Press Release: May 5, 2014 – BCEHS Political Agenda vs Anything Factual
(This Letter was submitted to the editor but size of article maybe too large for print, see below for full edition).
I have no desire to get into a lengthy letter writing campaign with BC Emergency Health Services (BCEHS) or anyone else for that matter. However, facts, not spin, must be considered when decisions are made that affect public safety. In response to Wynne Powell’s letter to this paper, I have read the report by Alan Craig, he references as BCEHS’s 3rd party expert. I don’t doubt the mandate of the BCEHS board is to ensure that the best interest of patients and the public is always a priority. My question remains, is his letter, fact or spin? There is a significant difference between Mr. Powell’s comments and fact, as provided in their own third party Alan Craig’s experts report.
Dr. William Dick, vice-president of medical programs at B.C. Emergency Health Services, said the changes flow from a rigorous two-year expert review that assessed outcomes for patients. BCEHS says, Craig’s analysis reported that changes were made based on industry best practices using a process that is superior to those used by most emergency medical service (EMS) systems. At page 21, Craig’s report actually contradicts those claims. Craig’s report speaks at length to the inaccuracy of any analysis due to the missing data. His lengthy report on that point is summed up with this quote “It is recommended that the BCEHS analytic metrics be amended as described to improve the precision and usefulness of the analysis”; quite different than BCEHS Medical director Dr. William Dick’s claim that the review was based on patient outcomes.
Wynne Powell states “….the RAP committee – comprised of physicians, paramedics, nurses and first responders – used evidence-based methodology to develop the updated ambulance and fire department response to medical calls.” Fact or spin? Again the Craig report contradicts BCEHS, when looking at page 4 and again at page 31, which is best summarized in this quote from Craig’s report “BCEHS RAP development was in essence an “expert opinion” process. In medical science, expert opinion is considered less powerful than decisions derived objectively from actual data”. Craig goes on to say “Transitioning future decision processes towards increased reliance on clinical data, and less upon expert opinion, would enhance the process.”
What Wynne Powell and Dr. William Dick are not saying, the Craig’s report does is “The BCEHS RAP process as it exists today is, at its heart, a consensus process, driven by individuals who play varying roles in the EMS system. Although informed by data, the process was not decided by the data, for a wide range of reasons.”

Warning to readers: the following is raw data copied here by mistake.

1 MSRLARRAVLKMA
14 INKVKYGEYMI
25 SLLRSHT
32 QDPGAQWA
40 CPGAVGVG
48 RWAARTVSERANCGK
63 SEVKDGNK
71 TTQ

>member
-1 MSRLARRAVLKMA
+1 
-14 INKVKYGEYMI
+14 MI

Any RAP review or analysis did not consider if there were any health interventions applied before the paramedics arrived on scene; where first responders can enhance patient care. For example a patient may have had high blood pressure, rapid respirations and a rapid heartbeat, but received oxygen treatment and all their vitals were normal when the paramedics arrived with a quick response time (lights and siren). If that same patient is left waiting for 30, 40 -60 minutes due to the routine response, critical vital signs may deteriorate.
As I stated in my first letter, if BCEHS, has no desire to enhance patient care with first responders, then there is only one alternative; there needs to be more ambulances in service. If the BCEHS mandate, as stated by Wynne Powell is to ensure that the best interest of patients and the public is always a priority, then it is time to stop the spin and face the facts. Trust is at the heart of the matter when their public statements contradict their expert opinion.
Regardless, it is troubling that BCEHS would be so intent on comparing itself to Ontario, which at best is a mediocre system. There are many far better systems and a world class system two hours down the road in King County. Our residents deserve the best possible system, they pay for it; when they call 911 they have a right to expect a timely response and not be told theirs in not a real emergency. BCEHS, Wynne Powell, Dr. William Dick and the Craig report have a convenient response to all concerns raised by all those interested. The Craig report both by its nature and context in the body of the report contradict the conclusion. Fact or spin; you decide. In the view of Surrey Fire Fighters, this debate and the Craig report is more about a BCEHS political agenda than anything factual.
President, Surrey Fire Fighters’ Association